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The EU Council recently issued “Conclusions on European climate diplomacy after COP21.” A significant portion of these conclusions focused specifically on the intersection of climate change, security, stability and migration. In the context of an unstable Middle East and North Africa, this is not surprising. However, it does suggest that all EU member states appreciate the intersection of climate change and state stability in a significant way.
The EU Council’s conclusions included a goal of producing a climate diplomacy action plan that would involve three main areas of focus, with the third very explicitly addressing concerns over “stability and migration”: (more…)
The European Union Council just released a new “conclusion” on climate diplomacy. It follows on the heels of prior conclusions in July of 2011 and June of 2013, as well as recent discussions held around the report commissioned by the G7 on climate fragility, and an “Arria-formula” discussion at the UN Security Council on the same topic. (more…)
Last Friday the Mediterranean areas around Southern Italy experienced a rare “Medicane” event of tropical storm-like conditions. Jeff Master’s explains the science behind these rare weather events, and the likelihood of seeing more of them under a changing climate.
Storms of this nature are just one more stress to the small Italian island that is also a main point of entry to the European Union for migrants and refugees from places like Syria and Eritrea. The voyage from point of origin to the shores of Europe and Italy is no cruise (more…)
Routledge has just released a new book, Climate Change and European Security, by Richard Youngs, a senior associate with the democracy and rule of law program at Carnegie Europe. This book provides an important synthesis of how the European Union has set about integrating climate change concerns into its foreign and security policy. The top line summary of the book notes that despite some advances in this space, there is still ample progress to be made: (more…)
Kristalina Georgieva, the EU Commissioner for international cooperation, humanitarian aid and crisis response, gave a speech on Feb. 10 in Rotterdam on disaster risk management. The full speech is worth a read. In her remarks, Georgieva relates how the Dutch experience managing disasters can provide an important foundation for understanding and responding to the increasing trend in disasters. (more…)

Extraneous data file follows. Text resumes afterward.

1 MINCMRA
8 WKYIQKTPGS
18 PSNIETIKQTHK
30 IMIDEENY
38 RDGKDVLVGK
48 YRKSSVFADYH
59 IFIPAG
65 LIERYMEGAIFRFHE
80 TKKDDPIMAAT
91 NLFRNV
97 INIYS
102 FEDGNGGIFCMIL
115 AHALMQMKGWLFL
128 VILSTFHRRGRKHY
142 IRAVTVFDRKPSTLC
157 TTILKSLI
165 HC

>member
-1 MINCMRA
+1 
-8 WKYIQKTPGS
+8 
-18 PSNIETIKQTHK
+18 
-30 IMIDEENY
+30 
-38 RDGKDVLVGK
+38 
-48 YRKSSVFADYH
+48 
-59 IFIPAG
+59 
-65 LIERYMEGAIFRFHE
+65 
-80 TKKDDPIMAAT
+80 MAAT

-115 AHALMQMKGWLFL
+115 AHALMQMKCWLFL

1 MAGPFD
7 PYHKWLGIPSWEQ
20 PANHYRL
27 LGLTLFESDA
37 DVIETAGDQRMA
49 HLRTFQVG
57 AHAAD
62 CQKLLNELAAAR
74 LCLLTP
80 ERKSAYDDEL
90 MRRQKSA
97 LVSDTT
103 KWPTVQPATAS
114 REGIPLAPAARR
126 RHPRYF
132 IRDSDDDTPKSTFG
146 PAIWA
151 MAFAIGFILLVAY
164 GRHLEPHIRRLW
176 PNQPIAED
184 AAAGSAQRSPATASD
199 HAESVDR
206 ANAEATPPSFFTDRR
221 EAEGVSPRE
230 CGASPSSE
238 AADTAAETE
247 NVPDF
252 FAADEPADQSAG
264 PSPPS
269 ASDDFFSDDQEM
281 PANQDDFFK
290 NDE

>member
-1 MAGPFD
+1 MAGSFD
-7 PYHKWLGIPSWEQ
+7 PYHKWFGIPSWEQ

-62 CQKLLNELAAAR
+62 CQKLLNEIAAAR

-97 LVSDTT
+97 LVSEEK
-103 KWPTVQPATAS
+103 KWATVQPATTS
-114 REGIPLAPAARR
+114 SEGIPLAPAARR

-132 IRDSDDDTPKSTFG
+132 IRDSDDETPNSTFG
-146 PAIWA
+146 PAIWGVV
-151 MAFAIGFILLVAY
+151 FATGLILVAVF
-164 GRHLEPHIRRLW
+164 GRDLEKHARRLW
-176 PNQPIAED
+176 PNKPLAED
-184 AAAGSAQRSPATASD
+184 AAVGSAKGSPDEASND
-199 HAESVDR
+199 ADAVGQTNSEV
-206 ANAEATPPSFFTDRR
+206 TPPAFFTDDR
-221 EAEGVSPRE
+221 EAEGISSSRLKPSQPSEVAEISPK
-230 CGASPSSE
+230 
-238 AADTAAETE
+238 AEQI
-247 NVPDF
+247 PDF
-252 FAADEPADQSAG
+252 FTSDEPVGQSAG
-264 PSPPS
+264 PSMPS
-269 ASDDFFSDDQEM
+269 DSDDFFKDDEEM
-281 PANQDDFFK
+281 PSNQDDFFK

The European Commission and the EU High Representative for Foreign Affairs and Security Policy, Catherine Ashton, released a joint communication yesterday (which represents a “common understanding” between the two entities), detailing a “comprehensive approach to external conflicts and crises,” which aims to promote a more integrated look at trans-boundary security issues, including climate change. For example, the communication calls for: (more…)
The tiny island of Lampedusa sits 70 miles off the coast of the North African nation of Tunisia, its nearest neighbor. But politically, it belongs to Europe – more specifically, to the government of Italy and the European Union. It is, in many ways, a quintessential borderland. For many African and Middle Eastern migrants and refugees, it is the closest path to survival and hopefully, prosperity in the European Union. It is seen by some as a paradise on the horizon. But that paradise is also a purgatory. The island houses a “holding facility” that takes in tens of thousands of migrants and refugees a year, dwarfing the local population. The relationship between these migrants, the holding facility, and the local inhabitants of Lampedusa, is very tense. On top of this, a changing climate, and its effects on water and food security in vulnerable states in North Africa, the Horn of Africa, Sub-Saharan Africa, the Middle East and Lampedusa itself, may exacerbate an already tense situation. Extended droughts, increased freshwater scarcity, changes in fisheries and other stresses, will put additional strains on populations in both the places of departure, and the destination. (more…)